Orgiva, 26th January 2018
It is beautifully bright this morning and my phone says it’s eight degrees but it feels much colder. I am huddling under a duvet and a thick wool rug in his tomb cold hostel, and unless I go to the hassle of putting my socks and shoes on I am going to have to nip down the ice tiled corridor to the loo in my bare feet.
Winter is short out here and not too severe. People, at least the ones in the South of Spain, just seem to endure it without going to the hassle of installing central heating. They stand in lines at the bars, keeping their coats on and huddling together, the energy of their dialogue warming their bodies and the entire bar. I am taking it easy today as I walked for more than eight glorious hours yesterday, a most exhilarating walk where I had a nowhere-near-death-experience that scared the living daylights out of me. I was walking the mountain path from Canar back to Orgiva when the mountainside fell away steeply to the right and dropped many hundreds of feet into a gorge below. The footpath, if you could give it such a grand title, was barely visible along the edge of this gorge but not for a minute did I think of turning back, even though my legs were like jelly and my heart was thumping like a teenage boy’s hatch-back. I took this photo from the other side just after I did a little dance to celebrate remaining alive!
After seven hours of walking and still a while to go before I reached Orgiva, I found myself on the road. Even before I got out my hitchhiking sign, a battered red VW transporter van pulled up alongside me and a thickly accented voice asked if I wanted a lift. At this stage I didn’t really care where he was going, I just needed to sit down for a while. I was profuse in my thanks and beamed at him in gratitude. We chatted as we rattled along and soon he turned off the main road and onto the rougher road that led to Bayacas, a settlement a mile or so from Orgiva. His name was Harald and he was an Austrian with huge blue eyes that sparkled and rolled in a very comical and endearing way. He stopped the van disappointingly soon but we chatted for a few more minutes, time enough for me understand that he was a very unusual human being. He seemed both highly intelligent and ridiculous at the same time and we immediately connected in laughter. We hugged as we parted and as I walked off towards Orgiva he called, “I suppose first time is not too soon for a kissing on lips!” I laughed and continued to walk, leaving him behind. After a few moments I suddenly felt a sharp stab of regret that I hadn’t returned and given him a kiss, and blessed him with a, “Namaste,” the divine in me kisses the divine in you. Convention had paralysed my instinct to love and be generous. The mind leapt in with its judging and having weighed the situation, concluded that such an act as kissing a stranger was beyond the pale. I had forgotten that we are here in this life for such a fleeting and beautiful moment…..and then, what?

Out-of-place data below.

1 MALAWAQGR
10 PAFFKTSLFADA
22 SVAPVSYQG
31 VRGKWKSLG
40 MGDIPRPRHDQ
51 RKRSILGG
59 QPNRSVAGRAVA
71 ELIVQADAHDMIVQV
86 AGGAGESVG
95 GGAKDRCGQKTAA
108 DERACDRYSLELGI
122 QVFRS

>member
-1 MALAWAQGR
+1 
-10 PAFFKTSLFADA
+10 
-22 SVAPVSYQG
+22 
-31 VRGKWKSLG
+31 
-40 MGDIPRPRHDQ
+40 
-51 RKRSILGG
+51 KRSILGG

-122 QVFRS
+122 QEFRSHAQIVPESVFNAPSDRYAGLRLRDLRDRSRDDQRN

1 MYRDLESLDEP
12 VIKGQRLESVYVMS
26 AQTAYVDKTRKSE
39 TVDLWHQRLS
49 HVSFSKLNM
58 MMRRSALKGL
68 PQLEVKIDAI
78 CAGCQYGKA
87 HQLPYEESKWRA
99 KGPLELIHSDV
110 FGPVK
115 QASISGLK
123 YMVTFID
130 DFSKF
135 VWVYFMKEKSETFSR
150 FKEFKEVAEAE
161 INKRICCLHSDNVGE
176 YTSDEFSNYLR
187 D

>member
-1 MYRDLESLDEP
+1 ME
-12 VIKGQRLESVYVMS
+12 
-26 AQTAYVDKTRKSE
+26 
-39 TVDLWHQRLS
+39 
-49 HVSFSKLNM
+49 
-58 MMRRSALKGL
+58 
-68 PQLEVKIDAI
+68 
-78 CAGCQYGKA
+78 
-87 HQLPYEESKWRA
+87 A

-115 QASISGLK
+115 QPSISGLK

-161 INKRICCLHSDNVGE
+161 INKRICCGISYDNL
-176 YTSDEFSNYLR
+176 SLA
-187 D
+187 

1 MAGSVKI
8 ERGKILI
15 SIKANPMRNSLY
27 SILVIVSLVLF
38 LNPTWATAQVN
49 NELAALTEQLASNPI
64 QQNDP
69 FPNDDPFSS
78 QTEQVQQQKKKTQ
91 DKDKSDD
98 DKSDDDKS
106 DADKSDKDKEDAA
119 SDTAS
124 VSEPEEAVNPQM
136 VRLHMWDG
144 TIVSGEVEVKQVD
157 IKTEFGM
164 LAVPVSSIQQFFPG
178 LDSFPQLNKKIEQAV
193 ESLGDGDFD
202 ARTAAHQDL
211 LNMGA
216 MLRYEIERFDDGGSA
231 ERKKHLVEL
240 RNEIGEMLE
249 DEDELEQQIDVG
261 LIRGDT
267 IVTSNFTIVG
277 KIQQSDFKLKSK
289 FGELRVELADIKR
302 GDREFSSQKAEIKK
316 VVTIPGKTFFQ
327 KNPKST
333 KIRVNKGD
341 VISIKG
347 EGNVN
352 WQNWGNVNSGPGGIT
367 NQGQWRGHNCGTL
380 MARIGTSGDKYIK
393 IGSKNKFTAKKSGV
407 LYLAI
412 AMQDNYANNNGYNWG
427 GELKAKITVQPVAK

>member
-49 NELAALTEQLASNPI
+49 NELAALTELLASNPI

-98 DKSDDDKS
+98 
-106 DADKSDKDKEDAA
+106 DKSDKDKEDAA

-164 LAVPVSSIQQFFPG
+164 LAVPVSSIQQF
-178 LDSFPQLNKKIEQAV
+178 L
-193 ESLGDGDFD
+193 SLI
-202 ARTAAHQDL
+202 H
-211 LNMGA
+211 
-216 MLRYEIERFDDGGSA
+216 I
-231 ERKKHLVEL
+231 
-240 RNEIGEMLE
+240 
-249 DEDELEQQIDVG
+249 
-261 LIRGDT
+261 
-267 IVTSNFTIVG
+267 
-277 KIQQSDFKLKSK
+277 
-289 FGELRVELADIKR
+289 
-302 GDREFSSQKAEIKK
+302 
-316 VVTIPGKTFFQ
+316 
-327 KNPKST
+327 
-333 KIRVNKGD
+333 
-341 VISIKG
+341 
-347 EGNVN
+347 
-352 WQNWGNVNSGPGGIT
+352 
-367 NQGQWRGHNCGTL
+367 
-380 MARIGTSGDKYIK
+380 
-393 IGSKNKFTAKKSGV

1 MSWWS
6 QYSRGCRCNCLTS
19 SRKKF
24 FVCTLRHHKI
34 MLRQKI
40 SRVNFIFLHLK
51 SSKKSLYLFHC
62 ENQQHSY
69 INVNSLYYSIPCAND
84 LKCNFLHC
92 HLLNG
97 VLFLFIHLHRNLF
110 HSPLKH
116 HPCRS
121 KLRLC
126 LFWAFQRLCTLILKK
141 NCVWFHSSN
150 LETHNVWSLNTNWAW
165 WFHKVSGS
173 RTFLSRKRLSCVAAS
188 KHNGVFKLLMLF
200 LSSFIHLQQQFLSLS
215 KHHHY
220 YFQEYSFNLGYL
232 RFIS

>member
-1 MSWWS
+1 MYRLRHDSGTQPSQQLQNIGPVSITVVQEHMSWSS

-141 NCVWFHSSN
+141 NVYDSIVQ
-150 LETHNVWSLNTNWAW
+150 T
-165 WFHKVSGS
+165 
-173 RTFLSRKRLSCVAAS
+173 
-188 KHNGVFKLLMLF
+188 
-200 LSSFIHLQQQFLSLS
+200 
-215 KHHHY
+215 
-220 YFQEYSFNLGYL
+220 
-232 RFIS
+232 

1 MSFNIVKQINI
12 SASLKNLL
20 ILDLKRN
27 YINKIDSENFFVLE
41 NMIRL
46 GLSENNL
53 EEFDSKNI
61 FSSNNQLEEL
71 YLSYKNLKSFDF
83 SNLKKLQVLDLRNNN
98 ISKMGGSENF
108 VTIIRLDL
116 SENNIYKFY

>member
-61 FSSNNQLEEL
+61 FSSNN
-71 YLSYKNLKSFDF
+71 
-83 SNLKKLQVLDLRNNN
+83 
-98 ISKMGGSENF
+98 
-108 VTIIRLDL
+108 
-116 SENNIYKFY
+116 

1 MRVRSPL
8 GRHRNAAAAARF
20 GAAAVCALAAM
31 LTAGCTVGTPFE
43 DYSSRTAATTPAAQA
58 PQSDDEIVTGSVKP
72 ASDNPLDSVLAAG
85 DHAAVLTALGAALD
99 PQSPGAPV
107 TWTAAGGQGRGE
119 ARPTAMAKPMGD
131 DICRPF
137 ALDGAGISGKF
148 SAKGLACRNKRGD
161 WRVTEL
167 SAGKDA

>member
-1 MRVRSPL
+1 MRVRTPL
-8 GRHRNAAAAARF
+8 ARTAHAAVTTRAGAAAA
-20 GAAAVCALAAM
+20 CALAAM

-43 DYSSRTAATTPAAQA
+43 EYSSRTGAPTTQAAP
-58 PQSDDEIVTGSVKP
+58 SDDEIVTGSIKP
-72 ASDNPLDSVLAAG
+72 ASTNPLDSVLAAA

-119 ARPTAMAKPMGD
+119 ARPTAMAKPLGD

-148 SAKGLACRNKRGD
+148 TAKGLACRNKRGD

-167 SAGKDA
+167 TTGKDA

Why does everything have to age and decay? Even the plants, the trees and the mountains will crumble and fall. Why are we brought into existence to die and die and die? I feel these moments of burning joy like a match in a black cavern, blinding and bright and then they are gone. Why must life be snatched away just as we begin to get the hang of it? I feel as if I have spent most of my life in a barely conscious state, not realising that everything has a consciousness, even the mountains, it is just an older and much slower consciousness. You know your are held by it when you walk there for eight hours. On my return to England I was asked by my Spiritual Guide to finish this sentence:
“When I was walking in the mountains I was……”
Without hesitation I answer, “Praying.”